My ancestors trace their roots from the African West Coast of present-day Sierra Leone. They share genetic DNA traits with the Mende people who are one of the two largest Sierra Leone ethnic groups. The Mende people account for more than thirty percent of the total Sierra Leone population. Though years have passed and times have changed, I found out from inquiries from the various family members that my extended family still shares some pertinent social, economic and political traits as our ancestors. Agriculture is still majorly subsistence with much of the efforts directed towards industrial arts.
Marriage is still considered an important socio-cultural practice with celibacy viewed as an anomaly. Though the advent of Christianity brought about a reduction in the belief of the traditional religion, the family still practices syncretism with the incorporation of some of the traditional religious practices of Christianity. Though my family still shares some of the cultural and linguistic traits with the Mende ancestors, relocation diffusion has greatly contributed to the erosion of some of the practices that were previously practiced by the Mende ancestors. Practices such as polygamy are rarely practiced by my family who has utmost belief in monogamy. The changes are as a result of the growing awareness of health implications and dangers that polygamy poses and the challenging economic times.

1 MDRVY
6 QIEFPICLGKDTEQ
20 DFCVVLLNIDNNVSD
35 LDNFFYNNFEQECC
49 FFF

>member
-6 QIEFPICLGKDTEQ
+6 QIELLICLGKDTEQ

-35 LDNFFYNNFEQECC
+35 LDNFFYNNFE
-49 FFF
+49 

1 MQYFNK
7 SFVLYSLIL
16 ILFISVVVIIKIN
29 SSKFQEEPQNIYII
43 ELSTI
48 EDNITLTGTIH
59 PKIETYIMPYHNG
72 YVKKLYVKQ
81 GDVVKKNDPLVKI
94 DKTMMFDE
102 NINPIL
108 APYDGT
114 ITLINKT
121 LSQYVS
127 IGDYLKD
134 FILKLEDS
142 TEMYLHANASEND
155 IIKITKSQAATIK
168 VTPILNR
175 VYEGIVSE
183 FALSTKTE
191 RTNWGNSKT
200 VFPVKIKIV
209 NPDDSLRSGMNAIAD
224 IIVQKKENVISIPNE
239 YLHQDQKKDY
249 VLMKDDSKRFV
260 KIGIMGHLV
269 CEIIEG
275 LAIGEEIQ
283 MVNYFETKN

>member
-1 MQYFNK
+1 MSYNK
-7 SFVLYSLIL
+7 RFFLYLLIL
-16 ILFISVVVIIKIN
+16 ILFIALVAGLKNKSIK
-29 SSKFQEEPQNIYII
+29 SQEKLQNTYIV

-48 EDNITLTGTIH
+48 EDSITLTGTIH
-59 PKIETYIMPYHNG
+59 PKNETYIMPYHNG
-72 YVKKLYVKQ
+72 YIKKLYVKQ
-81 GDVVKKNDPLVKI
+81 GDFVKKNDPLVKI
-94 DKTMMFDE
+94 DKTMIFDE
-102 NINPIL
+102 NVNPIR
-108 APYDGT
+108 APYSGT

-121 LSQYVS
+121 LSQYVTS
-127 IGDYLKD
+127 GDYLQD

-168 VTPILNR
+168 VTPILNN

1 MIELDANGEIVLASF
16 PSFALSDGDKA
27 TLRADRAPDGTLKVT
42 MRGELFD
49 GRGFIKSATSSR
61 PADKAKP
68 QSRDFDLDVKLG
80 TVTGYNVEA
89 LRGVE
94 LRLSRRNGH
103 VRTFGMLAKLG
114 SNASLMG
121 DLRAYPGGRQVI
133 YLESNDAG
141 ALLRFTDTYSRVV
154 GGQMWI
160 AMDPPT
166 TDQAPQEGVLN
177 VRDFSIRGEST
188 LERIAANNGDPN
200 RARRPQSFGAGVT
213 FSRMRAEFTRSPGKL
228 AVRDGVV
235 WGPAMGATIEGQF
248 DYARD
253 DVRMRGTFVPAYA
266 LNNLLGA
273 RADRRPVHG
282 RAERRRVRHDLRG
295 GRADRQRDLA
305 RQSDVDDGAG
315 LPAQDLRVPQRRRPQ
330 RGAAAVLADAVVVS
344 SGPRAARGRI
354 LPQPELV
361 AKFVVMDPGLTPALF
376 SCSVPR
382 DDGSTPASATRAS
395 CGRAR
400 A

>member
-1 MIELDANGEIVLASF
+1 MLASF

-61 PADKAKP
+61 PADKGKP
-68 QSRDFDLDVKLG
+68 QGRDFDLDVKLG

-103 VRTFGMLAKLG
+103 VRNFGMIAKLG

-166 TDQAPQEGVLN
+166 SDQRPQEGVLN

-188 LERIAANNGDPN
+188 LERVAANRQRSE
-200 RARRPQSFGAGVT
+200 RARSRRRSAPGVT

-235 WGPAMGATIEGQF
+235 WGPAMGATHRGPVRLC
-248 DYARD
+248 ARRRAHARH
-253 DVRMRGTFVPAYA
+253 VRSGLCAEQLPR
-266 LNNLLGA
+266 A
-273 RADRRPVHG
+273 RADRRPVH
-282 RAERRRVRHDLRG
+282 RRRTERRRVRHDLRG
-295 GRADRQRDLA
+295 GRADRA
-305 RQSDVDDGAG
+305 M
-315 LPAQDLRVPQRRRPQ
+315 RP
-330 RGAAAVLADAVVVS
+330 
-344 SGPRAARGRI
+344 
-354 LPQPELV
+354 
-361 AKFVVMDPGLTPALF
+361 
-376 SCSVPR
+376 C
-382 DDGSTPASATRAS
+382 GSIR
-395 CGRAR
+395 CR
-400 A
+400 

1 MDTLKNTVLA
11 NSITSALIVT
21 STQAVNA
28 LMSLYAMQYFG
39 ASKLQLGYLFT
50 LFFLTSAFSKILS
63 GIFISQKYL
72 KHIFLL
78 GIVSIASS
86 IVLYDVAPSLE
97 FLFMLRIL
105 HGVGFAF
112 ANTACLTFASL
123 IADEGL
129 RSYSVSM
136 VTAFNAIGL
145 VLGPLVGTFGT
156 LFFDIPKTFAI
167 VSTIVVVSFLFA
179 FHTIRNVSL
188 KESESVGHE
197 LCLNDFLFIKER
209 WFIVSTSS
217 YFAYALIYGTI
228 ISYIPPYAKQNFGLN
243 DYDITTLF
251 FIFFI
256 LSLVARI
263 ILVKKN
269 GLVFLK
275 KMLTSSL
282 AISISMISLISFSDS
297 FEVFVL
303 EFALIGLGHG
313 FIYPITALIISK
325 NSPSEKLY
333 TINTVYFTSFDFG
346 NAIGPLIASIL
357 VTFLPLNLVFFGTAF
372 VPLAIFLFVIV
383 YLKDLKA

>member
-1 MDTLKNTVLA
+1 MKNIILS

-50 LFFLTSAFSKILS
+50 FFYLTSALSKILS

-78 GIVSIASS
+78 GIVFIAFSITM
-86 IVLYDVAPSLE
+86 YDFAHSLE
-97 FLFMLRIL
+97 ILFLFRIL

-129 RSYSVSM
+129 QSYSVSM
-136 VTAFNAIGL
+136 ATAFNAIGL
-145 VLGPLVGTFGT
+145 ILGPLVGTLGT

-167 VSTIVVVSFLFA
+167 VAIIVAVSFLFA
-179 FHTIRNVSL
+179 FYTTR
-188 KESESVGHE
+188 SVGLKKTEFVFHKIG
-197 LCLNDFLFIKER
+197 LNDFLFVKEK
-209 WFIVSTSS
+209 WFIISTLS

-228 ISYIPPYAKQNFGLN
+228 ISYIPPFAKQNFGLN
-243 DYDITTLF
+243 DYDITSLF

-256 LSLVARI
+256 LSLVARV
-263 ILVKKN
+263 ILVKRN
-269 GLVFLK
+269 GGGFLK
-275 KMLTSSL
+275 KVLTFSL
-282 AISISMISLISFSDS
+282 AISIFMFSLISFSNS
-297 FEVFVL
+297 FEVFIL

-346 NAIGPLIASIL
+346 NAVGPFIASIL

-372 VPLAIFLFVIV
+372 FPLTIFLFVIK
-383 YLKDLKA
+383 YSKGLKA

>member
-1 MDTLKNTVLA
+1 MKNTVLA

There are also various cultural complexes that were practiced by the ancestors such as steadfast belief in the traditional medicine and the perception of women as being a weaker sex than men which have been acculturated by my family over time through the various diffusion forms. The modern medical interventions have cast a shed on the traditional medicine options that were previously practiced. Various organizations have also come out to create sensitization on the importance of empowering the girl child, an undertaking that has been closely attributed to the changing traditional beliefs about the girls being less important than the boy child.